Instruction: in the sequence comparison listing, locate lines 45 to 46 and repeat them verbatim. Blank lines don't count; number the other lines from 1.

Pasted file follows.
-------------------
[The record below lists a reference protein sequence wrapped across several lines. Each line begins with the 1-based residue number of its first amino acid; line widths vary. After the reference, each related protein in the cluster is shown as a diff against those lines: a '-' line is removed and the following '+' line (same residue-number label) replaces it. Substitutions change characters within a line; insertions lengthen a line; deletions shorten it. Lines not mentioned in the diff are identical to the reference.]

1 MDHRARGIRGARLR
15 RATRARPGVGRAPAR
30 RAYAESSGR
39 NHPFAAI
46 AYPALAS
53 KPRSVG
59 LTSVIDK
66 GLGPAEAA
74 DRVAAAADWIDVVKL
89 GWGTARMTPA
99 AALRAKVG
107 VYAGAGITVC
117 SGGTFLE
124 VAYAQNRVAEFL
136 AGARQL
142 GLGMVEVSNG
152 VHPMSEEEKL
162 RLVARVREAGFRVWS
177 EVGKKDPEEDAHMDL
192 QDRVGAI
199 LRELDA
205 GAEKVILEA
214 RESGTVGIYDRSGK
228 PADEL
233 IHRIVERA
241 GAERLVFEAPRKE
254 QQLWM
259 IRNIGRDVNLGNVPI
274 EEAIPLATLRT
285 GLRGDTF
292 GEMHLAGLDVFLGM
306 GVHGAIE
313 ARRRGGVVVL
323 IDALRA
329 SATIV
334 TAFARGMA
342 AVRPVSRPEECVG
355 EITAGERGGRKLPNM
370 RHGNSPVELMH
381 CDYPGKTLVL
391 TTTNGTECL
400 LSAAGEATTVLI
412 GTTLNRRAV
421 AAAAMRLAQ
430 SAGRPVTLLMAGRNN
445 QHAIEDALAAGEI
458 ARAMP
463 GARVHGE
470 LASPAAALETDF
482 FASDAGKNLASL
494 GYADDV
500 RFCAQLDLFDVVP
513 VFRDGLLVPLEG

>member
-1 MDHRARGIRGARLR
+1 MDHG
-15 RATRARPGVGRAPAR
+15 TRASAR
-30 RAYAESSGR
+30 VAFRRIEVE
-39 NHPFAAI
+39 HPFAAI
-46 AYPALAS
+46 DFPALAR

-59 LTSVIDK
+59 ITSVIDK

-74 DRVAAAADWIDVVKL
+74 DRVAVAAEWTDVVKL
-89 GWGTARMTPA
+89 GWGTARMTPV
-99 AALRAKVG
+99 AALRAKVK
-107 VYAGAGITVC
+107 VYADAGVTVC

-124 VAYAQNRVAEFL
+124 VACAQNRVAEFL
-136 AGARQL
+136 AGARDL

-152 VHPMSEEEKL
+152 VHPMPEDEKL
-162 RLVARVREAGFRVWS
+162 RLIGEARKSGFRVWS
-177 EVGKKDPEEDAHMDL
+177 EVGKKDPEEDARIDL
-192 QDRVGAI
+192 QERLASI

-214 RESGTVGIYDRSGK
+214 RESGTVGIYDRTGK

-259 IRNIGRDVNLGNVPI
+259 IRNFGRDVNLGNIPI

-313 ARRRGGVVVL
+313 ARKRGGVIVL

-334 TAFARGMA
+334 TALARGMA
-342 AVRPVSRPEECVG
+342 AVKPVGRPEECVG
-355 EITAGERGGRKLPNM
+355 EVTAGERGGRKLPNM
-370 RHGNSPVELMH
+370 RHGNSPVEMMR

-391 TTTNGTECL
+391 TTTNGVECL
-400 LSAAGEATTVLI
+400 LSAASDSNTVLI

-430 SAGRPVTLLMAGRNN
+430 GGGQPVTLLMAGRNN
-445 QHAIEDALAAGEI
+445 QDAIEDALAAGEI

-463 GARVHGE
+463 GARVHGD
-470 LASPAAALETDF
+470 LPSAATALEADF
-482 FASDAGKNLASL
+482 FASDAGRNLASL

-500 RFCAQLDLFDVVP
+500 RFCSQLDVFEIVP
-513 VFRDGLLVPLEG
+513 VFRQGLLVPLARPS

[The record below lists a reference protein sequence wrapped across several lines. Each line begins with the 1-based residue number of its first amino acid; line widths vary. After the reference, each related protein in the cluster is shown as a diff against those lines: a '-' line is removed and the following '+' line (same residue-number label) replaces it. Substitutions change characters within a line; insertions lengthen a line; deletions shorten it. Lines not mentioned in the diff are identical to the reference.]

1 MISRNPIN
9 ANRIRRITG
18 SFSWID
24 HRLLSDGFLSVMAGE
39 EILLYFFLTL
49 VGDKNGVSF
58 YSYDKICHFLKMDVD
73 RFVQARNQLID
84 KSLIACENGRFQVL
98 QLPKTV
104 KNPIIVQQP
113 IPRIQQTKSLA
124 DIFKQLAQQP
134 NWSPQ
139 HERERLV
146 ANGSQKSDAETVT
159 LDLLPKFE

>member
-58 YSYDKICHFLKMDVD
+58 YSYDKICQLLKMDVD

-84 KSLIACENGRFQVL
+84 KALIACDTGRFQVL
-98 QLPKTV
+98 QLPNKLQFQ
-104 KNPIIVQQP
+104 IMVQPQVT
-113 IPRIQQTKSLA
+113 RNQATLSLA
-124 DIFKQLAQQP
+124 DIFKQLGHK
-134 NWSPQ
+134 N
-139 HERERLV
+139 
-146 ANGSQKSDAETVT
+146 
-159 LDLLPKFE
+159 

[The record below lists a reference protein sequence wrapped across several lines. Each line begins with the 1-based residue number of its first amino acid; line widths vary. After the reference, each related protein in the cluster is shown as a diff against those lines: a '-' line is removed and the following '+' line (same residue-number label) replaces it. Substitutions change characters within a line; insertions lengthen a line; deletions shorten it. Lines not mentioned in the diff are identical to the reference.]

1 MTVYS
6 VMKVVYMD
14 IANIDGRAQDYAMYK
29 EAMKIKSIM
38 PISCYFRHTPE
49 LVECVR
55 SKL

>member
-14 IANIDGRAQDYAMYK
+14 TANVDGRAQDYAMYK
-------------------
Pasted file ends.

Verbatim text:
421 AAAAMRLAQ
430 SAGRPVTLLMAGRNN